Since I graduated from medical school, I have traded in my given name for the title- doctor. Practically no one calls me by my given name anymore. The litany of pet names and nicknames I grew up with, have all gone to roost. Sometimes even my parents and siblings call me doctor or perhaps even more “affectionately”, its evil cousin- doc. It has pretty much become standard procedure for everyone else.
Fresh off the podium, it felt nice, exhilarating even, but 3 years down the line, I can honestly say I detest it. I understand that categorization is the way that we as a species understand the world around us, but this is suffocating to say the least.
For most people, I am the doctor, the person whom they come to when they have a cut or a fever or pain or something bothering them. I am little else. It takes no energy to refer to me by that role which I fulfill in their lives. It’s understandable, it’s not that I blame them too much either.
It is just that, in addition to your doctor, I am someone’s child, brother, friend, confidant, colleague, acquaintance. I am so much more than those hands that clean the cut and bandage it shut, much more than the ear that listens with the knowing smile. I am much more than the quick-thinking mind that scribbles remedies onto a piece of paper for your sick child, so much more than the tired eyes that wink back at them when they are all better and have returned for their checkup.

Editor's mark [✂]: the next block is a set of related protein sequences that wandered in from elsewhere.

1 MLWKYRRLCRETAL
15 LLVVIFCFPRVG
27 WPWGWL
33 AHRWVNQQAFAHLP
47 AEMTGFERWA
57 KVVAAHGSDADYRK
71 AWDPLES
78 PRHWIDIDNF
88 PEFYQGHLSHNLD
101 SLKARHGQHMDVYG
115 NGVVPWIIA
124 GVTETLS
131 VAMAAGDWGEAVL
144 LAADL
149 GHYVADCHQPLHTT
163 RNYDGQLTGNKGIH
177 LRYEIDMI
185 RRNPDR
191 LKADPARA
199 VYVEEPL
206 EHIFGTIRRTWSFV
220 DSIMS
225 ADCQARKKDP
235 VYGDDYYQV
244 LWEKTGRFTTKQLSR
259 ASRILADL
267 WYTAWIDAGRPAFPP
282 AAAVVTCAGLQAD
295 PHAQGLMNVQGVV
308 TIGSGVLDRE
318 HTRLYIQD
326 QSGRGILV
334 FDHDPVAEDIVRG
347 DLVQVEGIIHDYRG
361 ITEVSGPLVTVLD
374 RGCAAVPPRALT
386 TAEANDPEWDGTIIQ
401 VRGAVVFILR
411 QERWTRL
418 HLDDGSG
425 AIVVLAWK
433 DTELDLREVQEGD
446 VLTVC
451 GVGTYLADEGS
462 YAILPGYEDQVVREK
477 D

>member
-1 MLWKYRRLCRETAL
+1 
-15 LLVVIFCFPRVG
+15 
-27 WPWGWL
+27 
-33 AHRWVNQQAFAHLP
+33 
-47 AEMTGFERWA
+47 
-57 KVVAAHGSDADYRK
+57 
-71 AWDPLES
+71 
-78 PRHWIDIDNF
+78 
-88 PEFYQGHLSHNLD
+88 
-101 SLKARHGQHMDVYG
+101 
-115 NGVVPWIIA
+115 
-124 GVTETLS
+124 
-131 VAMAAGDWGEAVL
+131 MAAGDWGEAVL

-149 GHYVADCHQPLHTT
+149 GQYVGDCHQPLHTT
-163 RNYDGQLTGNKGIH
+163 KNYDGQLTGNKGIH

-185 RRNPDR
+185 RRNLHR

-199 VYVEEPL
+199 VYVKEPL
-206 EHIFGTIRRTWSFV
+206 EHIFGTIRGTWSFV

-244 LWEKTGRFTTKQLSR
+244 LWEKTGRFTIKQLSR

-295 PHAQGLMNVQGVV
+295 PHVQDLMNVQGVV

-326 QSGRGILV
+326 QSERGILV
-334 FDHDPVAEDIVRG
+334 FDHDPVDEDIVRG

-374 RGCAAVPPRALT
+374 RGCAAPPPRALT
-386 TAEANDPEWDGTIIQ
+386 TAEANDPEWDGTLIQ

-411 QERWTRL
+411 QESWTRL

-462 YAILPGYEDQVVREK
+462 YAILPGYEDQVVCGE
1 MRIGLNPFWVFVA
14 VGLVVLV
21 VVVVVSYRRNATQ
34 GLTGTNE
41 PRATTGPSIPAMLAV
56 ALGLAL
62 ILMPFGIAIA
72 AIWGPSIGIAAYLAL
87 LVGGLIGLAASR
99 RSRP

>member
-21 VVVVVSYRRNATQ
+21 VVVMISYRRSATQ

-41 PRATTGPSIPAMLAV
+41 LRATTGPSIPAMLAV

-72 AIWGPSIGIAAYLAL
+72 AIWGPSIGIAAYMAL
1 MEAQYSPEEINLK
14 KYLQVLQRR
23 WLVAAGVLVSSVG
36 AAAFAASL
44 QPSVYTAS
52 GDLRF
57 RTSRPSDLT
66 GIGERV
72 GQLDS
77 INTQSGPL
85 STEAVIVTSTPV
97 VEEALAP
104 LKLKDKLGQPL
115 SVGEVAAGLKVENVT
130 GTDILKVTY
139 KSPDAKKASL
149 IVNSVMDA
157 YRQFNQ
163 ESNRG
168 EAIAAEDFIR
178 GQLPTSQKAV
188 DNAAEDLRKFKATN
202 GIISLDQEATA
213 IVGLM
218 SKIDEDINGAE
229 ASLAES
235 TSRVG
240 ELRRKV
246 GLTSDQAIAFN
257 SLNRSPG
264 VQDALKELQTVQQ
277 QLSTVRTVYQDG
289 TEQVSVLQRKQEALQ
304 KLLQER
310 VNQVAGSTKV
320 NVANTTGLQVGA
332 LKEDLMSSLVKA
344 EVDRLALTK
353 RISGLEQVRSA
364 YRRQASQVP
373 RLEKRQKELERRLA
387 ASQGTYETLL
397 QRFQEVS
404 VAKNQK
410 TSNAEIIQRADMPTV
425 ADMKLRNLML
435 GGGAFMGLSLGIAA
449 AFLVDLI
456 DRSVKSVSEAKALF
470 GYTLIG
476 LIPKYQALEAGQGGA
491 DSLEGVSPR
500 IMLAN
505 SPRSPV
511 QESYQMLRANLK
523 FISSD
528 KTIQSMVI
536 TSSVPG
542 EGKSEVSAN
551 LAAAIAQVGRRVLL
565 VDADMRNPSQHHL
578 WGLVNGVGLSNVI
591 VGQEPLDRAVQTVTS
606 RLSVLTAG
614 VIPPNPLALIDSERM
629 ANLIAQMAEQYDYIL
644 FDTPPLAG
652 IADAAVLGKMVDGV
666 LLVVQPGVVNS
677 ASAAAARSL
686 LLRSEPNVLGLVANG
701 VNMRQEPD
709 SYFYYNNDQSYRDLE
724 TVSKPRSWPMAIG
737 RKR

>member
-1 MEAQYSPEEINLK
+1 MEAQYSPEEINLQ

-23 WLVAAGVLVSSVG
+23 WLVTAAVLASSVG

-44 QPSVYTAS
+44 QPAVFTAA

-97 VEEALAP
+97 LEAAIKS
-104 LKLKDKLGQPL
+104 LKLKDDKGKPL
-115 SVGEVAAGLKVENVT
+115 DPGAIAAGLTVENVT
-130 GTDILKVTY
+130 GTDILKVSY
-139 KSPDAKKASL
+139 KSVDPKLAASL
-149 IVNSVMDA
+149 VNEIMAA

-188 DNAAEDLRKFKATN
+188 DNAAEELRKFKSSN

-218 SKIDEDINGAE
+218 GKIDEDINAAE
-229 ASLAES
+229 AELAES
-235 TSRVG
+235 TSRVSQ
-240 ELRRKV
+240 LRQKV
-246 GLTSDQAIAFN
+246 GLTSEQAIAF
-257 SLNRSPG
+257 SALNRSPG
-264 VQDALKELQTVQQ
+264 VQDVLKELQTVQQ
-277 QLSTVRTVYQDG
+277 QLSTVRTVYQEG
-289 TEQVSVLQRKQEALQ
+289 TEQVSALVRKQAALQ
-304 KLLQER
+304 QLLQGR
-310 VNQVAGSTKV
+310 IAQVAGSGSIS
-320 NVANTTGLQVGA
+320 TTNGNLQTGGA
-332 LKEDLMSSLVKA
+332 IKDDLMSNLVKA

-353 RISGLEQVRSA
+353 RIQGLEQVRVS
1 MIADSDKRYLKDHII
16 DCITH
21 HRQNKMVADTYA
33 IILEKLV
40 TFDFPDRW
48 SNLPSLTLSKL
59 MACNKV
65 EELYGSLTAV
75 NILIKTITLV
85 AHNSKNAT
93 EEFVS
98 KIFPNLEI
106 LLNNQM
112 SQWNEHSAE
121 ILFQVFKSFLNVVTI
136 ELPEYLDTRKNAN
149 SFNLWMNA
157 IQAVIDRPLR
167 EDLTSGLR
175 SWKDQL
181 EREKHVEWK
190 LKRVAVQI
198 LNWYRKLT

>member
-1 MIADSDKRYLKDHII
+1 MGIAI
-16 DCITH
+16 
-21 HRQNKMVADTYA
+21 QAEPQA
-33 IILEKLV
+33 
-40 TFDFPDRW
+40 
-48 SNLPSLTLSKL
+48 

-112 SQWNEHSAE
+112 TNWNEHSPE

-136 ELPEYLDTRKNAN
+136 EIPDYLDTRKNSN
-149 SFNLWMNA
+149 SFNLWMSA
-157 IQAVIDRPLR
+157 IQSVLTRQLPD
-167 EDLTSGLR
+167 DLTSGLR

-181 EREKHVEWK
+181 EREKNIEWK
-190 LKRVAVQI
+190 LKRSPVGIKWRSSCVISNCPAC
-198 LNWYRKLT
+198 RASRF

I am also frail and ignorant, lonely and difficult, petty and sentimental, crazy and preposterous. I am not pristine, calm and calculating, shrouded in the white of my ward coat all the time.I am human too, normal, I dare say, some of the time, maybe all of the time.
And by God, I have a name. A name my parents called me when they looked upon the crying face of their newborn infant.
I have a name! I feel like screaming this simple fact all day, so that somehow people can remember.
Regardless of what it looks like, I have a name. A name that I have not heard in a long time. A name I would love to hear more often. To remind myself that I am not useless outside the four walls of a hospital. To remind myself that even though it doesn’t look or feel like it, I am still human. Still normal.
Is it too much to ask to be called by my name, any name in fact, but doctor?